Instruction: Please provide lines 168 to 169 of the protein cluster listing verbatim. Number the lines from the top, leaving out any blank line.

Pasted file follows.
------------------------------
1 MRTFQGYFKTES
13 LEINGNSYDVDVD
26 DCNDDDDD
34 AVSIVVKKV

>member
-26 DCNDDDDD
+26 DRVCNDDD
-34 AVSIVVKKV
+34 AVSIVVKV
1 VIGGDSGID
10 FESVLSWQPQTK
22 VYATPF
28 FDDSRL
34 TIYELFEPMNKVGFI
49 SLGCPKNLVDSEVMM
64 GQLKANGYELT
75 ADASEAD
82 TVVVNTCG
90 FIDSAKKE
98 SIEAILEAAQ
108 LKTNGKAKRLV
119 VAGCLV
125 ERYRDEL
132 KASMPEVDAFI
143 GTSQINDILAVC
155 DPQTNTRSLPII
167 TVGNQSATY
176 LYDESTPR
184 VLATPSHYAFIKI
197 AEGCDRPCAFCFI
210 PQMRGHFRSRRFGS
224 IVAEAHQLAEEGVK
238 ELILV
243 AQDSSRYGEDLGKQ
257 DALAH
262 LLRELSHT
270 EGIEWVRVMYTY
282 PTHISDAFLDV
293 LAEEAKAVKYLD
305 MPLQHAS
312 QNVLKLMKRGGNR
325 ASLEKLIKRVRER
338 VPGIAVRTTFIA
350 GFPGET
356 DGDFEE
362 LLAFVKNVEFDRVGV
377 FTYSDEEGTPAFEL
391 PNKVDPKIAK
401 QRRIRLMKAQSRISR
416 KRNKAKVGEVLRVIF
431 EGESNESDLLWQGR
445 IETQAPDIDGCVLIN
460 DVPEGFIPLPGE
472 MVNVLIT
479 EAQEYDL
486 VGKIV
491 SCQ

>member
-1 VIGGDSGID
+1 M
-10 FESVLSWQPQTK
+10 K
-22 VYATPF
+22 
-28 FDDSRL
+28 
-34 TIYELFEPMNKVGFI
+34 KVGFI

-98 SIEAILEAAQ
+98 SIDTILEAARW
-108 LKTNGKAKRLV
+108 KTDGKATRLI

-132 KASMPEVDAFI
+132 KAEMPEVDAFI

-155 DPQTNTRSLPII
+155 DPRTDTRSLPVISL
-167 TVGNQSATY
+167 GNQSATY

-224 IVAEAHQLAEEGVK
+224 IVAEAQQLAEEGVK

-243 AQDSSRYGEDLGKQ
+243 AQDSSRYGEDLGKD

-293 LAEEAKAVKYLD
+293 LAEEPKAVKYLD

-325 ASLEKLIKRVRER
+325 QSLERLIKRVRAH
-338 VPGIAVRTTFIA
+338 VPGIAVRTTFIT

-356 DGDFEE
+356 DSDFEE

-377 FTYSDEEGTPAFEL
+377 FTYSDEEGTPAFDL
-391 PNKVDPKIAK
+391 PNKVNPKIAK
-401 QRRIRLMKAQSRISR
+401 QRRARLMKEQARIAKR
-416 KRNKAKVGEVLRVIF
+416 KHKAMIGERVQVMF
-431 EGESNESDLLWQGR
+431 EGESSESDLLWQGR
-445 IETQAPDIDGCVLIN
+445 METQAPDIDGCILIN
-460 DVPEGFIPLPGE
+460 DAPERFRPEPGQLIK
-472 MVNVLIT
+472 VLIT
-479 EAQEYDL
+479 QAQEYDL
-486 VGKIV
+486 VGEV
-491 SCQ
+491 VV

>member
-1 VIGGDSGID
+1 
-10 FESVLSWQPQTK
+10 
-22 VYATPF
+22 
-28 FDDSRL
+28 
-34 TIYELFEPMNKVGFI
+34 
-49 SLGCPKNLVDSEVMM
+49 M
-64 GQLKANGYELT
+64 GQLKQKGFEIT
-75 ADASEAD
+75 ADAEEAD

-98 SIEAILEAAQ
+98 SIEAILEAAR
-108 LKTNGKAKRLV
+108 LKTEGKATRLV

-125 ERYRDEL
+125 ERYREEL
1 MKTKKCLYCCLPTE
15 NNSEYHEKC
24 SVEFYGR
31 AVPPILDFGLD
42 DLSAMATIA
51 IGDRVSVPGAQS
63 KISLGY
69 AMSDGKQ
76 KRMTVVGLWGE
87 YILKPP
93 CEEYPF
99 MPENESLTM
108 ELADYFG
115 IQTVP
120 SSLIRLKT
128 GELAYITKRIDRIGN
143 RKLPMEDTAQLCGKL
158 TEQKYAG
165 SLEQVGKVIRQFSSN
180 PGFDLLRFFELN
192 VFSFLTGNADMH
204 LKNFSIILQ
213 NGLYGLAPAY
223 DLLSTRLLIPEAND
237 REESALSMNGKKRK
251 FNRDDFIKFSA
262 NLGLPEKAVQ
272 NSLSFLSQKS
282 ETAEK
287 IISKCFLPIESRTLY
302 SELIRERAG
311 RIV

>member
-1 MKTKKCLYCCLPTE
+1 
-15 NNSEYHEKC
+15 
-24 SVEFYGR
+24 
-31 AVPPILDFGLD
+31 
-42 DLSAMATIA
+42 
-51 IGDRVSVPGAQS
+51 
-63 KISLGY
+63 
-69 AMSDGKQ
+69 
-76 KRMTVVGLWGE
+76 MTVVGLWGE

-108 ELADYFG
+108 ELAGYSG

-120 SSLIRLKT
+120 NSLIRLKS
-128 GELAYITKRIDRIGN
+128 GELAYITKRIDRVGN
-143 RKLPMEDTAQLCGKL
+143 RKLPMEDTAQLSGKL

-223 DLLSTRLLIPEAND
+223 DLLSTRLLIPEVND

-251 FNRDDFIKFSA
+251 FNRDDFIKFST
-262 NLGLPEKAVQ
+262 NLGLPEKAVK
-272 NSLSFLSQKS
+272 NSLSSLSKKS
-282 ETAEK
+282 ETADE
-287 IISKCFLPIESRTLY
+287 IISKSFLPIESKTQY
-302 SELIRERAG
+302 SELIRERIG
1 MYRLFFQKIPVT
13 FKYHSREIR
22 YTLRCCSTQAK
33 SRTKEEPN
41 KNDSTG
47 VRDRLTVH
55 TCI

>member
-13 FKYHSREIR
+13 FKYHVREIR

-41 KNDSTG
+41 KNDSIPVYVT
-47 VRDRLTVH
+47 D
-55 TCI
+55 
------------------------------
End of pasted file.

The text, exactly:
>member
-1 MKTKKCLYCCLPTE